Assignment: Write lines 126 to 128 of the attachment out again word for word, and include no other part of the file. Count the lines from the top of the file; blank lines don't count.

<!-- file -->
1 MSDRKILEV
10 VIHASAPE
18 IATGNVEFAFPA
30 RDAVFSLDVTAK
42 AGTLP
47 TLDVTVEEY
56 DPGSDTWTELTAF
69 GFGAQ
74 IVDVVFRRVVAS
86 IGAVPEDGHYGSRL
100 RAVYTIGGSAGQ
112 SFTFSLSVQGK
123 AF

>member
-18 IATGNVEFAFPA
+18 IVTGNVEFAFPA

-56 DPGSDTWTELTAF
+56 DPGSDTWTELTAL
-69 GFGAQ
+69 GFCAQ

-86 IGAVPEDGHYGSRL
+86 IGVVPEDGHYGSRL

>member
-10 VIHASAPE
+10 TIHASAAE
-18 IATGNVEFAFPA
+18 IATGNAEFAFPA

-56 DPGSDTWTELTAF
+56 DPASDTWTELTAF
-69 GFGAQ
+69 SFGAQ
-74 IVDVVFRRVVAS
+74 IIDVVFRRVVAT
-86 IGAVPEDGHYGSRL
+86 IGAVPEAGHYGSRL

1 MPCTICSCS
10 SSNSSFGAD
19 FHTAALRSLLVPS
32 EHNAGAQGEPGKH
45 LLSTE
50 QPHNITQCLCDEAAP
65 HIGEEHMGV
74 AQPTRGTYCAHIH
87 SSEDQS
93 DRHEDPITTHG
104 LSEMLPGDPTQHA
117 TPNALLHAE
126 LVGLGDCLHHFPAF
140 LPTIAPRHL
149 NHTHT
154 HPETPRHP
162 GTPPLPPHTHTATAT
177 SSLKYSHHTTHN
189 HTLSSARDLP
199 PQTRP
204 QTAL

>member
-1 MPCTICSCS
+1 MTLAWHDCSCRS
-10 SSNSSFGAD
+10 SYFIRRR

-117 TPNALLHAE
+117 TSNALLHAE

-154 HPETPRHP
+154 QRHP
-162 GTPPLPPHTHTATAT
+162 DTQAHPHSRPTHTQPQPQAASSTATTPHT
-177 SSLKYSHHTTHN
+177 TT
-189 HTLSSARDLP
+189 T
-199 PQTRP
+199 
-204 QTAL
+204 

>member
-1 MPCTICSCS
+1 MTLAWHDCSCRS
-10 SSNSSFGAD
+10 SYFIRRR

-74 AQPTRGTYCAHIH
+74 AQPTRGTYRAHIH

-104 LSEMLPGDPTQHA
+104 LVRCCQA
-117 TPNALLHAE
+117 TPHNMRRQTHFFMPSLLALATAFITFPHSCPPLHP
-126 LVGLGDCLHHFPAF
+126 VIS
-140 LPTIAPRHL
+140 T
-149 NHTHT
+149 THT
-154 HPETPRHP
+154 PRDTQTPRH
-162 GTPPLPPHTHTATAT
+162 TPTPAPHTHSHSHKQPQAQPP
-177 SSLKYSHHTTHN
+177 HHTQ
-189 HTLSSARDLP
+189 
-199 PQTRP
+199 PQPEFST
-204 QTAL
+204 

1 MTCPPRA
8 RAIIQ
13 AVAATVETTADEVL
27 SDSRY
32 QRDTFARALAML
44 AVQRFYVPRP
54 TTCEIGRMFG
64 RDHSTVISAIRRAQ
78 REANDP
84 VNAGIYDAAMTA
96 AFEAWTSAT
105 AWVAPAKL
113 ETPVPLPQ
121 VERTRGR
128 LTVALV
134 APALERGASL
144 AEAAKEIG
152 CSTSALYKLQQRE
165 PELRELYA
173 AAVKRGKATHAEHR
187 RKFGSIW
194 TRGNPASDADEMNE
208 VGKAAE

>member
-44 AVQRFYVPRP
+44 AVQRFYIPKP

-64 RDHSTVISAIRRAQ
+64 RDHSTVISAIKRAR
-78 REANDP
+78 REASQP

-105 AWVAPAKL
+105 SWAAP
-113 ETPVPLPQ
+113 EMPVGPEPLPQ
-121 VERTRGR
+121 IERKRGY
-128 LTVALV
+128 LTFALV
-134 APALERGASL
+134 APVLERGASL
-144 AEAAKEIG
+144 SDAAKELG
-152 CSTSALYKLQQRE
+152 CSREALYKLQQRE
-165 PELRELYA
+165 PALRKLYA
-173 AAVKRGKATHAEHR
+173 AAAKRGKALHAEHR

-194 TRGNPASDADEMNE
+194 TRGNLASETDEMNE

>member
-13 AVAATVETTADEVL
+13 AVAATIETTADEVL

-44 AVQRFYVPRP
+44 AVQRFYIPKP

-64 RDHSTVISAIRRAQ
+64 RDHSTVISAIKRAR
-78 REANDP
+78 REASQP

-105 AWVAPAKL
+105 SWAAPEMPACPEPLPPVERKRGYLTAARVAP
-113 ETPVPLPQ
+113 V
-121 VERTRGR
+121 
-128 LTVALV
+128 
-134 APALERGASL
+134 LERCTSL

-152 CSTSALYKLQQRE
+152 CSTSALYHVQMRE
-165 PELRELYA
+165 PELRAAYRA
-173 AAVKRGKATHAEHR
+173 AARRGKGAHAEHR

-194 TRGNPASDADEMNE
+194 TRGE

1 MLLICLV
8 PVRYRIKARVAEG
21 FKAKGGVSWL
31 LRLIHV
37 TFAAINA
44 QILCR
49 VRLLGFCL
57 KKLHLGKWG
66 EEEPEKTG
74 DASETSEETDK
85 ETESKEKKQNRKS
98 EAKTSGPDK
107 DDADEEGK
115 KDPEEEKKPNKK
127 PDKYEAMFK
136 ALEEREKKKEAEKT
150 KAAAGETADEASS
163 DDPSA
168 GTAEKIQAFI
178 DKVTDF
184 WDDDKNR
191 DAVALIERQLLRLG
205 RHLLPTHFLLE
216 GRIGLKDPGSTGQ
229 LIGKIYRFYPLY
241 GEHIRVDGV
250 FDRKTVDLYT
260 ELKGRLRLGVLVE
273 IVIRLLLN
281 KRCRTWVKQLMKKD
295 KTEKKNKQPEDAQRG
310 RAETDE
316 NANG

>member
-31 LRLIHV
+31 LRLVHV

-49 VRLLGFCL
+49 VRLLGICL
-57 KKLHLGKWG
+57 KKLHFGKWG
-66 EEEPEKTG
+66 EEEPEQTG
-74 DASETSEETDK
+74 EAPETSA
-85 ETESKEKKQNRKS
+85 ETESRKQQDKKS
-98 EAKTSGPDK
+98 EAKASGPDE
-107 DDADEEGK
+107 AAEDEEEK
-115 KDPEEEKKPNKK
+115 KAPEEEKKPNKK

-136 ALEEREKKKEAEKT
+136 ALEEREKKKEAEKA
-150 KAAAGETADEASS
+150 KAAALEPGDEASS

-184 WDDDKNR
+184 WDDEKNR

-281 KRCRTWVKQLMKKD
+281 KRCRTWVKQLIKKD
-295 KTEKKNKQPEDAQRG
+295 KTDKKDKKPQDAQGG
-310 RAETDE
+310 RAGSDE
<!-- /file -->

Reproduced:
194 TRGNPASDADEMNE
208 VGKAAE

>member